Juliet, an Educate! Youth Leader, is one of the people at the heart of Educate!’s partnership with the Rwandan government. She, along with ten other Youth Leaders, is helping to fulfill Educate!’s vision of integrating our model into national education systems.
Standing in front of his new shop, Francis is glowing. He has just achieved two of his life goals in quick succession. He was accepted to Kyambogo University to study social sciences—a dream he’s had since childhood. Then, as a top Educate! graduate, Francis was recruited to become a Mentor, a role that lets him support 120 other youth to achieve their own dreams.
Educate!’s work in Rwanda is one of 19 innovative projects profiled in a new publication by Solutions for Youth Employment (S4YE). The report highlights Educate!’s model in Rwanda for supporting young entrepreneurs to generate socially responsible business ideas that factor in their community’s needs and opportunities. As a high-potential project, Educate!’s experience and proven impact can be used to influence the design of second generation projects.
Educate!'s Evaluation Director Meghan Mahoney joined a panel hosted by the Society for International Development in Washington, D.C., sharing her insights on secondary education in developing countries and specific strategies for integrating positive youth development in these contexts.
The YouthConnekt Africa Summit is Rwanda's largest youth and entrepreneurship conference. Donnalee Donaldson, Educate!’s Rwanda Country Director, joined government officials, stakeholders and policy-makers at the event as a moderator for the panel, Youth Driving Sustainable Development Goals (SDGs)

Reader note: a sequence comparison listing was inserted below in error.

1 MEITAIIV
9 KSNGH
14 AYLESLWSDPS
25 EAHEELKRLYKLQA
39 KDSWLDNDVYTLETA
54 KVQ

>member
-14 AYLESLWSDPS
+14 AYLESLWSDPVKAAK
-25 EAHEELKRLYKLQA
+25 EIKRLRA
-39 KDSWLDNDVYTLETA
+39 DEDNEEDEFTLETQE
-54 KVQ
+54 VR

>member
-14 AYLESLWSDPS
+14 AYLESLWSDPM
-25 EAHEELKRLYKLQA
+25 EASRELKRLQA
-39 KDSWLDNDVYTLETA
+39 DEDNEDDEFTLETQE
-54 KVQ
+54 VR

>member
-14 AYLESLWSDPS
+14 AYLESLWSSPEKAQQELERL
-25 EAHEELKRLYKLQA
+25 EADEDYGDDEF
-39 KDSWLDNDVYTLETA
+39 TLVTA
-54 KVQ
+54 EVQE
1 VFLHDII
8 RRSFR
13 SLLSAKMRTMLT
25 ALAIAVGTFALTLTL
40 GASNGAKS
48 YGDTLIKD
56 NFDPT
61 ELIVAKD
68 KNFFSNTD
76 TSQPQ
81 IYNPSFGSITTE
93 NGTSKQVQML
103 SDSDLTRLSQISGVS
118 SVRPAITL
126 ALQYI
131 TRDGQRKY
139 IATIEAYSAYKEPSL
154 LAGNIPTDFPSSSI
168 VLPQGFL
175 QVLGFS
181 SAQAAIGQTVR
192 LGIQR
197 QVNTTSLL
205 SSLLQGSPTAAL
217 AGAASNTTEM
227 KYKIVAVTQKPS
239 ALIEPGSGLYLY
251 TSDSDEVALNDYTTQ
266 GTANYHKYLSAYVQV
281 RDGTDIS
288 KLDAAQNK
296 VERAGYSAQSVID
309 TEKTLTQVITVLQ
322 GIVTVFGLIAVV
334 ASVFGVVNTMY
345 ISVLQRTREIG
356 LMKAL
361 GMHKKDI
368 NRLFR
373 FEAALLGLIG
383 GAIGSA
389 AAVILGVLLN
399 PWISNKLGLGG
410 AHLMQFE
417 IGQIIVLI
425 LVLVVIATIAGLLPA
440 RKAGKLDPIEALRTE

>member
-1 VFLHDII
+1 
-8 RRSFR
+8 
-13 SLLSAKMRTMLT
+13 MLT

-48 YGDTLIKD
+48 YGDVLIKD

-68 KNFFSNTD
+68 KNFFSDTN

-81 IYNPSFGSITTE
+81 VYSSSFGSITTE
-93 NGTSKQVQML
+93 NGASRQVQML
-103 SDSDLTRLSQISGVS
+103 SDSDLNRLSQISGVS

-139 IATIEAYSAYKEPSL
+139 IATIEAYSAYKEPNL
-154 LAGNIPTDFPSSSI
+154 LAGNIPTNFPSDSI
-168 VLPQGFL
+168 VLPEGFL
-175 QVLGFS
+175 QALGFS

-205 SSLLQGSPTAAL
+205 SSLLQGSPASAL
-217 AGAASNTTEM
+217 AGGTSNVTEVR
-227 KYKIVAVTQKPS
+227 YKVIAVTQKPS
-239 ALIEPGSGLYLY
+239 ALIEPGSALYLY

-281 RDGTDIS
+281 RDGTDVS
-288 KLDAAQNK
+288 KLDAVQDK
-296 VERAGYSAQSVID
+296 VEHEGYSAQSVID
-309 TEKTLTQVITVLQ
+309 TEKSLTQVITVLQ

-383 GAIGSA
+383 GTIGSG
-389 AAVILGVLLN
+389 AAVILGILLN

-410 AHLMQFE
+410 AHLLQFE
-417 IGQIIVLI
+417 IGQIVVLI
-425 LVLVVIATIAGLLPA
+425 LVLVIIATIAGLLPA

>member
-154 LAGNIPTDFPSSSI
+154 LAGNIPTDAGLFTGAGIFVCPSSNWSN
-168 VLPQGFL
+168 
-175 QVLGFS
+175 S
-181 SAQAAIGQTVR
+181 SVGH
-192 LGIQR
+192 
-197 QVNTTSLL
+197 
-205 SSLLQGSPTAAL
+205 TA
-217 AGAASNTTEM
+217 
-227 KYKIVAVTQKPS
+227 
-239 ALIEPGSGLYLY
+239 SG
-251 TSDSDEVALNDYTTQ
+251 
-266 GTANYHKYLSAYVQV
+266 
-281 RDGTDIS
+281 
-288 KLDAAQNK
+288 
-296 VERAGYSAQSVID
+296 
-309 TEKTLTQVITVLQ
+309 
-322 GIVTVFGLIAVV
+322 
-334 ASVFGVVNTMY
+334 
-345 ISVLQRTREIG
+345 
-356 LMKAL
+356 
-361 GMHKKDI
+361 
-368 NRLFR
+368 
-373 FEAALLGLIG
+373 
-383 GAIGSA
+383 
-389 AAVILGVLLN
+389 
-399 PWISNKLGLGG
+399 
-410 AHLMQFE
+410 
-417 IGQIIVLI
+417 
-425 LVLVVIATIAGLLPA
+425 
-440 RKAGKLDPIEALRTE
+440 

In a recent IAB meeting, Mentors shared with Educate!’s leadership team that it would be valuable for them to observe and learn from each other’s businesses. Our programs team wasted no time incorporating this innovative idea into the Mentor’s professional development program. Project Days have spurred innovation and group problem-solving; it’s been a powerful learning opportunity for the Mentors.
With over 10 countries in Africa actively engaged in education reforms, it’s clear that there is an international movement calling for a transformation of traditional education. This movement emphasizes the need to move away from lecture and rote memorization and toward practical, student-centered, and skills-based education methods that lead to better educational and life outcomes for youth.
Agnes is a Dean of Students in the eastern district of Bugesera in Rwanda and it is her job to ensure that the teachers in her school are providing the best instruction possible to their students. Yet it was only just recently that she learned how Skills Labs can really help her teachers shine.
African youth are bursting with untapped potential. The innovative, sustainable social enterprises launched by Educate!’s Student Business Clubs showcase what happens when you couple potential with skills training. You get stories about accidental soy milk and orphanages:
Can you imagine an episode of Shark Tank where all the competitors are Ugandan youth with innovative social enterprises? If you can, then you’re picturing Educate!’s annual National Student Business Club Competition.
National Competition brings together the top Student Business Clubs from Educate! partner schools across Uganda to showcase their products and compete for awards in categories like sustainability, financial management, and innovation.